Purpose: The purpose of our study was to investigate the relation between posterior tibial slope and anterior cruciate ligament (ACL) rupture in patients with open physes.
Methods: A retrospective case-control study was performed comparing skeletally immature patients with an ACL rupture with an age-matched control group. Posterior tibial slope was measured on plain lateral radiographs in both groups by blinded readers, at 2 separate time intervals, using a previously examined and accepted technique.
Results: Thirty-two patients were included in the study group (mean age, 13 years; age range, 9 to 17 years) and compared with 32 patients in the control group (mean age, 13 years; age range, 9 to 16 years). The mean posterior tibial slope in the ACL-injured population was 10.0° ± 3° versus 8.5° ± 3° in the control group (P = .0128). Statistical significance was seen in comparisons of slope measurements between the ACL-injured and control groups for 2 of the 3 readers (readers 1 and 3) at both time points (P = .0348 and P = .0051 for reader 1 and P = .0009 and P = .0059 for reader 3). Intrarater reliability proved superior with values correlating with moderate to good reliability, whereas inter-rater reliability values corresponded with fair to moderate reliability. The average posterior tibial slope was 9.5° (range, 3° to 14°) for female patients and 9.8° (range, 2° to 16°) for male patients.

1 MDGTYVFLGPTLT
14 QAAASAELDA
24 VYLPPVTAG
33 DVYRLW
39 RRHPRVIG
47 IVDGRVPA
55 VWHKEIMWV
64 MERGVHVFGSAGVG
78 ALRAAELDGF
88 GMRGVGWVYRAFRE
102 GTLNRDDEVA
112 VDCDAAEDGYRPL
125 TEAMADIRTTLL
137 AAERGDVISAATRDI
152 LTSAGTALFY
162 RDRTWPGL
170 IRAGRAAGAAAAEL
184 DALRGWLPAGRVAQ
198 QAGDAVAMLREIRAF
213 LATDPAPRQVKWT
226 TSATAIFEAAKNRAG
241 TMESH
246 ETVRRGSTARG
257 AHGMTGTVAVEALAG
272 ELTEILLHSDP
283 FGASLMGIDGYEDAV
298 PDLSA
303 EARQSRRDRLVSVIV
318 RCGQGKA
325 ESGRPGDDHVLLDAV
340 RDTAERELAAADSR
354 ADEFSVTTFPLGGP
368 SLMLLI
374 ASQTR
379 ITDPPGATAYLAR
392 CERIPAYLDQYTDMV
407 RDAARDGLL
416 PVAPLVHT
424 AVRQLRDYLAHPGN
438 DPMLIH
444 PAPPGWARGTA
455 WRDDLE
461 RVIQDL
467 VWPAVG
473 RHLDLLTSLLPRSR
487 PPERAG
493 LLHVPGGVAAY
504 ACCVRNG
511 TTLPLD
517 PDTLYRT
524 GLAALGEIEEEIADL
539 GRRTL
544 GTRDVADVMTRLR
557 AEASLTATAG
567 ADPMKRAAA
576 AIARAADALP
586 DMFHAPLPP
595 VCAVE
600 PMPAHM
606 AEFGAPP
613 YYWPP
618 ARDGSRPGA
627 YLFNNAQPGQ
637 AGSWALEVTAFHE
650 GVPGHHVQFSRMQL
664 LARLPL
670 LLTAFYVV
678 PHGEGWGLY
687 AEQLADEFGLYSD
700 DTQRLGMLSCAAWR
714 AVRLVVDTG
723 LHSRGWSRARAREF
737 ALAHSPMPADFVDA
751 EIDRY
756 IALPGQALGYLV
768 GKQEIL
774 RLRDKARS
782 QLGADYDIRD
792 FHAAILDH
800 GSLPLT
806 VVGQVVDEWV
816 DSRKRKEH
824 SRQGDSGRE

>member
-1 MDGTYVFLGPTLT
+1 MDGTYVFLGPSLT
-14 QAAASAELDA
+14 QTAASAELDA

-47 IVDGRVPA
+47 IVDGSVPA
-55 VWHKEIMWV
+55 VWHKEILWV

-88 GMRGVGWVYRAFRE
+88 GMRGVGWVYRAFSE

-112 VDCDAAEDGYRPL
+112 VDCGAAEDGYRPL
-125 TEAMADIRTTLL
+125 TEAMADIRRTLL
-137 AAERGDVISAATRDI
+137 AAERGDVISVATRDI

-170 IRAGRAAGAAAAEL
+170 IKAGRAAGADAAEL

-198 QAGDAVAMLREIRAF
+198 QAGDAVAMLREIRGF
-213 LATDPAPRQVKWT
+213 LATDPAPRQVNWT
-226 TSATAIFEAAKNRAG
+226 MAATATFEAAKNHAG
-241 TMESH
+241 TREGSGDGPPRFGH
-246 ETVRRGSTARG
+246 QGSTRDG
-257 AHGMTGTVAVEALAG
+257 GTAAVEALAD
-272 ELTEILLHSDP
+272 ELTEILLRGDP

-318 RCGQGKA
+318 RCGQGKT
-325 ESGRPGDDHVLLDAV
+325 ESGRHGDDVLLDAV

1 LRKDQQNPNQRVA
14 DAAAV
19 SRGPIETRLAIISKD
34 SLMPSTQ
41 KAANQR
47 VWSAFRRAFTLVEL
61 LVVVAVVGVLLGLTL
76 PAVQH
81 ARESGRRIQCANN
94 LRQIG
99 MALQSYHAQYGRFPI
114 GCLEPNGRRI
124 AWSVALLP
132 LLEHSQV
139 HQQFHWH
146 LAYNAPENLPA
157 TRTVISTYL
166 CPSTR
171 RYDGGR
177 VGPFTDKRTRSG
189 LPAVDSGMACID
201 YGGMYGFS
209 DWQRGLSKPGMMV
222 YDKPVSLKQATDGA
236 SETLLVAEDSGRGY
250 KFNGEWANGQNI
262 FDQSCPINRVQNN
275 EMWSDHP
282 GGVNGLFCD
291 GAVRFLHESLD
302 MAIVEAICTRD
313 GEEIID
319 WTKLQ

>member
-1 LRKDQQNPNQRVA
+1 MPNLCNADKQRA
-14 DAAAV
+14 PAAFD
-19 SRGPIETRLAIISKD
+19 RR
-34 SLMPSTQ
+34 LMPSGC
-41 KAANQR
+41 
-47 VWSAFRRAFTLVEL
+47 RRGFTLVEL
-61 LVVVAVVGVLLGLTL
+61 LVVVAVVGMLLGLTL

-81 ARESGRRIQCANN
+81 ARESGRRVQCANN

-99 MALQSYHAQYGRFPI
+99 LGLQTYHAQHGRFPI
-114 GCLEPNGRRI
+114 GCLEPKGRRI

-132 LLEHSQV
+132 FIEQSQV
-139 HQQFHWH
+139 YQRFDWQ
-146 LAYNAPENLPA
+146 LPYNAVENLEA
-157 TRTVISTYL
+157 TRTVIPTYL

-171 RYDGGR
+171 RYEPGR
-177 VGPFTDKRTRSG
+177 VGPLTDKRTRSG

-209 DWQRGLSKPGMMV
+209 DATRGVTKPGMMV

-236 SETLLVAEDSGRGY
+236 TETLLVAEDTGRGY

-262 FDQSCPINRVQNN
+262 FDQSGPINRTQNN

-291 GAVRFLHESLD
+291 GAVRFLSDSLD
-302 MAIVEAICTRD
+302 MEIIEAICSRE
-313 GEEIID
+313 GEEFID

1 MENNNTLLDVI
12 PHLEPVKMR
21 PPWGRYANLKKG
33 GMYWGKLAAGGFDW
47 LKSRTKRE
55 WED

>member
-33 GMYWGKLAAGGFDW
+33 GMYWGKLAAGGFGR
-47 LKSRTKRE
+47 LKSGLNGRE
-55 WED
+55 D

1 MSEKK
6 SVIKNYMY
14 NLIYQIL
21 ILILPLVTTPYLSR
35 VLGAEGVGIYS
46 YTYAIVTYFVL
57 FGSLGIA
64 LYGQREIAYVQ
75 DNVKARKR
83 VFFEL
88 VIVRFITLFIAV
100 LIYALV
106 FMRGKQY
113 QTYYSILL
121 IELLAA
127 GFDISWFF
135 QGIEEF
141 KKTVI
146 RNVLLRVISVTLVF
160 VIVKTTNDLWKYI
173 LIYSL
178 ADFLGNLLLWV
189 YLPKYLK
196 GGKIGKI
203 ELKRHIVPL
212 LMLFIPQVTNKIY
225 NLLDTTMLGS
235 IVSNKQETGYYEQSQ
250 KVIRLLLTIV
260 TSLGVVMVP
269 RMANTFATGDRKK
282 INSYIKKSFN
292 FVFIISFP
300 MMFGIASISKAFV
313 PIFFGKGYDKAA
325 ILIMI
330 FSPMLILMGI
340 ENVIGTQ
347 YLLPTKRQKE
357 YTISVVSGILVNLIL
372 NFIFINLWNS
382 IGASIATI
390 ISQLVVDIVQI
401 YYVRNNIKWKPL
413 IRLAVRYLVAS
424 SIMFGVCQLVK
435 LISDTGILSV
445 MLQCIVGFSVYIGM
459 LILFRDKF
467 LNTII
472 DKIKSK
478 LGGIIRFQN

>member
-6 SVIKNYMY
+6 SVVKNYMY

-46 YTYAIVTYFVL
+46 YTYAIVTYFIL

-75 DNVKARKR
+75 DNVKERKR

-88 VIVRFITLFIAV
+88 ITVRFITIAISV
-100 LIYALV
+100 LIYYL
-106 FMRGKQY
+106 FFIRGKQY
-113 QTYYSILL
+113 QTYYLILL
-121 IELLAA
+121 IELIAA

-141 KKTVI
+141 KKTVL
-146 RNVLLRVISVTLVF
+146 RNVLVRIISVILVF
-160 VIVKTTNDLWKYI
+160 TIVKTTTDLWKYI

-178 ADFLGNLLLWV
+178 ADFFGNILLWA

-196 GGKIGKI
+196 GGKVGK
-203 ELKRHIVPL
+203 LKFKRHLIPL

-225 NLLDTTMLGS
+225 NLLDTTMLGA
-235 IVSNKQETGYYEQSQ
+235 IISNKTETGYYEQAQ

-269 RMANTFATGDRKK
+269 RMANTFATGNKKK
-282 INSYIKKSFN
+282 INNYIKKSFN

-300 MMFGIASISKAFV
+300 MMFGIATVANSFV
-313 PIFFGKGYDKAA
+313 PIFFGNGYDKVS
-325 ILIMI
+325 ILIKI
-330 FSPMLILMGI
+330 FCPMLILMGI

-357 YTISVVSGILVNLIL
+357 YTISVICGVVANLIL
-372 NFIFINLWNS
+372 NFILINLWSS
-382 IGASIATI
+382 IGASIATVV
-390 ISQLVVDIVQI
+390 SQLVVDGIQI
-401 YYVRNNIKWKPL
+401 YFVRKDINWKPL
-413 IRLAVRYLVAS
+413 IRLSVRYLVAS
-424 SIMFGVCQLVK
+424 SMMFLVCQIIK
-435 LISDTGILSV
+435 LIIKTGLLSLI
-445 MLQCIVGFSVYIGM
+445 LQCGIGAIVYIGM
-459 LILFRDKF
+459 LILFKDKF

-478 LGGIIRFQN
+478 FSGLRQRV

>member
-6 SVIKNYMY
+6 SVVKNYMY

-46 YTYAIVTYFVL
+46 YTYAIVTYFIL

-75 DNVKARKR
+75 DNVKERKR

Conclusions: On the basis of the results of this study, the data support the notion that a moderate association may exist between an increased posterior tibial slope and ACL injury in pediatric patients with open physes.
Level of evidence: Level III, case-control study.
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